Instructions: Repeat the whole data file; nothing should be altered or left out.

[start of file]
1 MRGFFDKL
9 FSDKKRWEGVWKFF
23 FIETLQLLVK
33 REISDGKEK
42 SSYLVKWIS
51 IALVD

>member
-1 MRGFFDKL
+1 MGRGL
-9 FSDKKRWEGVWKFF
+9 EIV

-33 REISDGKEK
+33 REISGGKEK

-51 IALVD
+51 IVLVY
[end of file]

1 MRGFFDKL
9 FSDKKRWEGVWKFF
23 FIETLQLLVK
33 REISDGKEK
42 SSYLVKWIS
51 IALVD

>member
-1 MRGFFDKL
+1 MGRGL
-9 FSDKKRWEGVWKFF
+9 EIV

-33 REISDGKEK
+33 REISGGKEK

-51 IALVD
+51 IVLVY